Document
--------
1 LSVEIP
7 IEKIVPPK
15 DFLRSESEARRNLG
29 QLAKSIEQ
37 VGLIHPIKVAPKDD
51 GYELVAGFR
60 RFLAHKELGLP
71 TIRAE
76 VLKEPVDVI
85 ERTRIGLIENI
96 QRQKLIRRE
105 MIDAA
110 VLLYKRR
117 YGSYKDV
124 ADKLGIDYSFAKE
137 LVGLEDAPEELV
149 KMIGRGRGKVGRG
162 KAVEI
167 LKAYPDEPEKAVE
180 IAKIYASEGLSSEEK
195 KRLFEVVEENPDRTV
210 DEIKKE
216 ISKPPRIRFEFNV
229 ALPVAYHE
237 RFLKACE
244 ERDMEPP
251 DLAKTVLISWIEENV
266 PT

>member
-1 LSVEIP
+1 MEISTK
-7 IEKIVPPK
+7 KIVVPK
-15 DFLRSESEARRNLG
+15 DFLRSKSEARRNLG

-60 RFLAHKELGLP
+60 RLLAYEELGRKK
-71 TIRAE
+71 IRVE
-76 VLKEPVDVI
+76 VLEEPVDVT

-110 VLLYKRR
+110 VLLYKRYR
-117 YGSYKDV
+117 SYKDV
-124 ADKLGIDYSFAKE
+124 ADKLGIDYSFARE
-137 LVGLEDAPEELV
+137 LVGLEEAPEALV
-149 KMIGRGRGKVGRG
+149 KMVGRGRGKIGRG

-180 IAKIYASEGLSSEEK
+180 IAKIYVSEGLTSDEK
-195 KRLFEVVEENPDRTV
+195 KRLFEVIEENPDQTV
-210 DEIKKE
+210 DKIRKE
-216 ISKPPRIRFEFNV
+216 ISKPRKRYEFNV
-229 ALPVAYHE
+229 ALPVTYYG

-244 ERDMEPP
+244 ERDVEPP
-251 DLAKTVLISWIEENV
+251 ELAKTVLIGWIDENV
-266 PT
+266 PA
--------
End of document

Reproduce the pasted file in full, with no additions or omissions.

1 LSVEIP
7 IEKIVPPK
15 DFLRSESEARRNLG
29 QLAKSIEQ
37 VGLIHPIKVAPKDD
51 GYELVAGFR
60 RFLAHKELGLP
71 TIRAE
76 VLKEPVDVI
85 ERTRIGLIENI
96 QRQKLIRRE
105 MIDAA
110 VLLYKRR
117 YGSYKDV
124 ADKLGIDYSFAKE
137 LVGLEDAPEELV
149 KMIGRGRGKVGRG
162 KAVEI
167 LKAYPDEPEKAVE
180 IAKIYASEGLSSEEK
195 KRLFEVVEENPDRTV
210 DEIKKE
216 ISKPPRIRFEFNV
229 ALPVAYHE
237 RFLKACE
244 ERDMEPP
251 DLAKTVLISWIEENV
266 PT

>member
-1 LSVEIP
+1 MEISTK
-7 IEKIVPPK
+7 KIVVPK
-15 DFLRSESEARRNLG
+15 DFLRSKSEARRNLG

-60 RFLAHKELGLP
+60 RLLAYEELGRKK
-71 TIRAE
+71 IRVE
-76 VLKEPVDVI
+76 VLEEPVDVT

-110 VLLYKRR
+110 VLLYKRYR
-117 YGSYKDV
+117 SYKDV
-124 ADKLGIDYSFAKE
+124 ADKLGIDYSFARE
-137 LVGLEDAPEELV
+137 LVGLEEAPEALV
-149 KMIGRGRGKVGRG
+149 KMVGRGRGKIGRG

-180 IAKIYASEGLSSEEK
+180 IAKIYVSEGLTSDEK
-195 KRLFEVVEENPDRTV
+195 KRLFEVIEENPDQTV
-210 DEIKKE
+210 DKIRKE
-216 ISKPPRIRFEFNV
+216 ISKPRKRYEFNV
-229 ALPVAYHE
+229 ALPVTYYG

-244 ERDMEPP
+244 ERDVEPP
-251 DLAKTVLISWIEENV
+251 ELAKTVLIGWIDENV
-266 PT
+266 PA